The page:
- Karin Spicer Contributing Writer
A good friend and avid reader of the New York Times sent a link to a story about preparing your dog for the winter months.
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It talked about the usual stuff. Wiping paws after a walk to remove salt and ice. The dangers of dogs drinking anti-freeze. Limiting baths because of dry winter skin.
One section discussed in length the need for most dogs to have a winter garment to protect them from the elements. Author Jane E. Brody cited vet Nancy Kay on this issue. Kay said that only dogs that are large and thick-coated arctic breeds could go without a coat. Example breeds included Alaskan Malamute and Samoyed.
Brody suggested a garment that is waterproof and, if it’s a male dog, a garment that doesn’t obstruct from doing his business.
James Rhys Clarke at www.topdogtips.com writes that hairless breeds, small breeds, senior dogs, puppies as well as dogs with certain health conditions all need winter clothes to keep them warm.
He suggests these garments be comfortable and not restrict range of motion. Nor should they chafe or cut off dogs’ circulation.
Our first dog, Mocha, a miniature schnauzer, always wore a sweater coat when traveling or taking walks. She was groomed regularly, her hair kept short. A garment was a necessity for keeping her warm.
Mocha wore a variety of sweater coats during her 16 years. The colors ranged from reds to grays and blacks. We thought these colors went well with her salt-and-pepper coloring.
Our second dog, Lucy, a Heinz 57 variety, never wore a winter coat when traveling or taking walks. She had a long, lush, coat of reds, browns and whites.
She didn’t like wearing bandanas, so I’m sure she would have found a coat restricting.
Teddy, our petite lab’s, hair is short and thin. He and his dad take a lot of walks. The pooch travels to Michigan in the fall and winter months with us. Definitely the recipe for a warm winter coat.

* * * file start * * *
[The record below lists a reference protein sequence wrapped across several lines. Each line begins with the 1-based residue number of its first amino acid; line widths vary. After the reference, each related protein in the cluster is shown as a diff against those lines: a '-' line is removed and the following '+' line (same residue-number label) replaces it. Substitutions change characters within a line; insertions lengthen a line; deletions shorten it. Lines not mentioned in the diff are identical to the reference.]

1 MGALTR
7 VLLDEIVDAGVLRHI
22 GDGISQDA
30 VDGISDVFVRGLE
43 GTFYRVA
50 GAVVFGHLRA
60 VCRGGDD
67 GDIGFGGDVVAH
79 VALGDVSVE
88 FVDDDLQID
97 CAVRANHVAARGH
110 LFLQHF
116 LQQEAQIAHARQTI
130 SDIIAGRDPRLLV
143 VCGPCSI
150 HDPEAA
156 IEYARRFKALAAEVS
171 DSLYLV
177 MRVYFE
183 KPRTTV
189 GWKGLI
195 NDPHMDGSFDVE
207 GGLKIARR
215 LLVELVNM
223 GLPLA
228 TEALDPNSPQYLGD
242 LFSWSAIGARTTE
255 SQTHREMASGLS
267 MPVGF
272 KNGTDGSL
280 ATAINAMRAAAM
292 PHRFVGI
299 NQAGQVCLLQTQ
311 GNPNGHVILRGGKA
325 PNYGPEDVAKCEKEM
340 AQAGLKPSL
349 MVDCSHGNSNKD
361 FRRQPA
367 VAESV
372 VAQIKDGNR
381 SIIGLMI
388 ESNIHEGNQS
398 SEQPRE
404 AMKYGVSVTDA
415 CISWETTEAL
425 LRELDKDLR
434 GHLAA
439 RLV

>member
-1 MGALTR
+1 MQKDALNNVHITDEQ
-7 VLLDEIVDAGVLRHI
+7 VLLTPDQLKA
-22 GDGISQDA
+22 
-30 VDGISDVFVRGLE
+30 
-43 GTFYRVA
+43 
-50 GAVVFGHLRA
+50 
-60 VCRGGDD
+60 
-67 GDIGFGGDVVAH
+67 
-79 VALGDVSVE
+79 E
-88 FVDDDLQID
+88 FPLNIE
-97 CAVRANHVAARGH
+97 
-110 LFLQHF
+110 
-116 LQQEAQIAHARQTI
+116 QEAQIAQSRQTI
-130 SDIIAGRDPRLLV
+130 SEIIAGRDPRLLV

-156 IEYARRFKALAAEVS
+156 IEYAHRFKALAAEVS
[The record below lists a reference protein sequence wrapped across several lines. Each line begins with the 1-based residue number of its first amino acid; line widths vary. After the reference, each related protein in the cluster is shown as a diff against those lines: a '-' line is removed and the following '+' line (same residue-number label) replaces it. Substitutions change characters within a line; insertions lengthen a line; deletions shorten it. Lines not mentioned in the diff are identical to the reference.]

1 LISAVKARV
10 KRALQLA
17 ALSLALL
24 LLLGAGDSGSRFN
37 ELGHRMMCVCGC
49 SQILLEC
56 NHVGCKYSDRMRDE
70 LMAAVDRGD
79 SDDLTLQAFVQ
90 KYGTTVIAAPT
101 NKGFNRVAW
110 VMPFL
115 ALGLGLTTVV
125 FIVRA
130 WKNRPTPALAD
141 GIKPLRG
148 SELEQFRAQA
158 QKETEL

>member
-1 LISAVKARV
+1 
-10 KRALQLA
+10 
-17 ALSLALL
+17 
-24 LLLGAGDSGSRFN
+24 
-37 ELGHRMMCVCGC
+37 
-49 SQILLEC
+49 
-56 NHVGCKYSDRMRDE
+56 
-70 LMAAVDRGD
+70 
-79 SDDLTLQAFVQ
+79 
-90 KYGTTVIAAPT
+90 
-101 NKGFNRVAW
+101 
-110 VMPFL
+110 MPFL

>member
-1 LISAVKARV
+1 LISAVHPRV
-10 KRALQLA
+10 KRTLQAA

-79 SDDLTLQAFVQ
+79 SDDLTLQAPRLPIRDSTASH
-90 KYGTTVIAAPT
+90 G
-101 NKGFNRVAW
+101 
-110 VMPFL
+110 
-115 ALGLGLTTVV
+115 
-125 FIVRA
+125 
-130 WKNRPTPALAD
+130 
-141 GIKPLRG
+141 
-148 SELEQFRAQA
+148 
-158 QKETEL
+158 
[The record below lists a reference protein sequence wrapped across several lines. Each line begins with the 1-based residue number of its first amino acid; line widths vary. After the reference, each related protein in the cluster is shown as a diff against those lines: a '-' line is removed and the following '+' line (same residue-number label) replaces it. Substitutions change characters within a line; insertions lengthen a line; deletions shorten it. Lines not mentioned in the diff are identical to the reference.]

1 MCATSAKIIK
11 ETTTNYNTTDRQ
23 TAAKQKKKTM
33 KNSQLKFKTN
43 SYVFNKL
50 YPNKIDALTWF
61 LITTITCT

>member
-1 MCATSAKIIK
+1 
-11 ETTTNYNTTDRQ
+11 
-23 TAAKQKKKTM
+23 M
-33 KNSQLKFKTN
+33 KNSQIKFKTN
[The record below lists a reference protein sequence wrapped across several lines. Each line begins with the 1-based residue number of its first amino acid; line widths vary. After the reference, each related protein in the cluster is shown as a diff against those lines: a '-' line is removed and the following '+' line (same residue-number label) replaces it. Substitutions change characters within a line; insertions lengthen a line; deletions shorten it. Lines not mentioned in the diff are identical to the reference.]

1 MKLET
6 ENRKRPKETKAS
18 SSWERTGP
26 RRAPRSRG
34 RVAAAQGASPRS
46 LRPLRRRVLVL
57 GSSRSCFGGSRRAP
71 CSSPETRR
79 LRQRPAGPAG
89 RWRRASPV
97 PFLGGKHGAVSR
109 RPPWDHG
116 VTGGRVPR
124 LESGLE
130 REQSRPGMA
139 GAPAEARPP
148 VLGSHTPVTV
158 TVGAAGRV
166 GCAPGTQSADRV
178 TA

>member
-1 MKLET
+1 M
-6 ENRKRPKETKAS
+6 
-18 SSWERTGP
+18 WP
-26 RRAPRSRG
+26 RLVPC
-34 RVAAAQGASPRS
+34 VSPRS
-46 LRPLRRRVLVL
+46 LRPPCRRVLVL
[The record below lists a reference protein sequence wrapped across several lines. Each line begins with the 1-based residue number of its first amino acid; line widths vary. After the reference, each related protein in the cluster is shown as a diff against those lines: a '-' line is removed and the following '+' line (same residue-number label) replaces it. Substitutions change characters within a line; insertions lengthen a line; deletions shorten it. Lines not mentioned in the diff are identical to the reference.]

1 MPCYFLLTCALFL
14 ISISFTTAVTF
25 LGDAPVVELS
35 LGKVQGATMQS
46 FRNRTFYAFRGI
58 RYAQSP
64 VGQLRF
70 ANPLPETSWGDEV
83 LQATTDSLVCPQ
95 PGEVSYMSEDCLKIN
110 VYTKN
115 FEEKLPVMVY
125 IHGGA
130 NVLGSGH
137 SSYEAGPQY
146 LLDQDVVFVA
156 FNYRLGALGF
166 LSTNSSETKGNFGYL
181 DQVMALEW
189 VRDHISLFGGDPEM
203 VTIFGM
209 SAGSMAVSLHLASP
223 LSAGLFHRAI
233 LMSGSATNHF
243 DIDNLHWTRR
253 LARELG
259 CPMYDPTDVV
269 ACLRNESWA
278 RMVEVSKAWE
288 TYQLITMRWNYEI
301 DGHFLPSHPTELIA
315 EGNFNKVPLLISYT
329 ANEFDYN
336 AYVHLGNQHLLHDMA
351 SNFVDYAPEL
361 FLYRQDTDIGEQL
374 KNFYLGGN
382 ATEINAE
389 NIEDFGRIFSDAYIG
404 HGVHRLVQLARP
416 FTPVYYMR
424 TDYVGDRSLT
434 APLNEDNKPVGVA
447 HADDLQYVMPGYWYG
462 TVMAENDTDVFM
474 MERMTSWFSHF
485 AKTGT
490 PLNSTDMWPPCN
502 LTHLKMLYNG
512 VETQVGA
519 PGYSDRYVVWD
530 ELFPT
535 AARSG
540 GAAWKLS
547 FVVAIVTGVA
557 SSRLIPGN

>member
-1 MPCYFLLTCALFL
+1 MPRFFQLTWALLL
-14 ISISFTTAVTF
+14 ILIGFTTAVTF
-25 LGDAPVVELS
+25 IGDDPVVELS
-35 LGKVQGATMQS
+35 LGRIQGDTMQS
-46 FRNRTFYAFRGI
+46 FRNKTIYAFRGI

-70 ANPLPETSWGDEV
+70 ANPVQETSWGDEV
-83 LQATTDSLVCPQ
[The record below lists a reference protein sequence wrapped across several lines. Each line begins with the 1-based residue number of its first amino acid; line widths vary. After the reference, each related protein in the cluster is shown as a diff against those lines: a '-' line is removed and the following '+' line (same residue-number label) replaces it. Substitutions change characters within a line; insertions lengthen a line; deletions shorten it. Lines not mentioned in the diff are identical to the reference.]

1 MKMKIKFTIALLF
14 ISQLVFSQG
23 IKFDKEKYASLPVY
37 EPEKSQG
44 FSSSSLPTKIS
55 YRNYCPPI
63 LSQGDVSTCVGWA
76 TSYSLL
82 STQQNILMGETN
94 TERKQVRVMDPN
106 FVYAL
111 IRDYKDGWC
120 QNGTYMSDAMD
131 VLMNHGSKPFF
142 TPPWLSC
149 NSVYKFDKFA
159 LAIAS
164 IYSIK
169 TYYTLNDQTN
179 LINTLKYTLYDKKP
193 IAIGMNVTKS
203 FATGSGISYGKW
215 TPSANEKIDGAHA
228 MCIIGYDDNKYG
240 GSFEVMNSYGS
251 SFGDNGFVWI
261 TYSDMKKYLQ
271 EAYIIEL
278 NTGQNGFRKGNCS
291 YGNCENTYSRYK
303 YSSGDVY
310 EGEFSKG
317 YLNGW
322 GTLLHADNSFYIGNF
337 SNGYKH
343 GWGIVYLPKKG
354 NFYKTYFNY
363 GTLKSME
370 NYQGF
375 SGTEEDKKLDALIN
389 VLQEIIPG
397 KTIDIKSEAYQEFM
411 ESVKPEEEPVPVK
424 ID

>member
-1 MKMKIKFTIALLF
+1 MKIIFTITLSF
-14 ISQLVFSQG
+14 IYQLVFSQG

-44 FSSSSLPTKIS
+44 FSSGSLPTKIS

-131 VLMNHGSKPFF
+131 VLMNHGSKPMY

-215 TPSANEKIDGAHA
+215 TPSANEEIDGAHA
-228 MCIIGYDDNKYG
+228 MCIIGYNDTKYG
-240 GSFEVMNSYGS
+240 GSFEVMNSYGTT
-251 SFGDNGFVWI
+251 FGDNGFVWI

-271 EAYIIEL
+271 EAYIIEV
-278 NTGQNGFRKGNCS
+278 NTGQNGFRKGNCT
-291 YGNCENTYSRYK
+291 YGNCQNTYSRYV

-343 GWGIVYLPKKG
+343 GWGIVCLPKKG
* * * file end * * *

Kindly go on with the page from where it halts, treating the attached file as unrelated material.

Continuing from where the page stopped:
Ed picked out Teddy’s coat. We had gone to one of our favorite pet stores in search of said coat but I quickly became distracted with picking out toys for rescued greyhounds.
Ed tracked down a sales associate and the two started plowing through a pile of coats.
As I was navigating through the small store’s toy section, I could hear the sales associate asking Ed the breed of dog he was shopping for. Size and sex were the next questions.
In rapid fire succession, he said lab, 57 pounds, male. With that information, the sales associate start holding up coats for Ed to choose from.
By the time, I walked up to the counter with the toys I had picked out for the greyhounds, Ed was waiting with his coat selection.
The coat was a sharp blue, gray and black plaid. No ruffles, cute words or ribbons adorned the coat. Simple but refined. Any male dog would be proud to wear.
When we got home, Ed put the coat on Teddy to check the size. It fit him perfectly. The coat’s colors complemented the pooch’s black hair.
The pattern seemed oddly familiar to me, but I couldn’t place it until I looked at the photo I had taken of Teddy wearing his manly coat to send to our daughter, Jordan.
I had caught Ed’s pant legs in the photo. He was sporting the same plaid. The guy knows what he likes.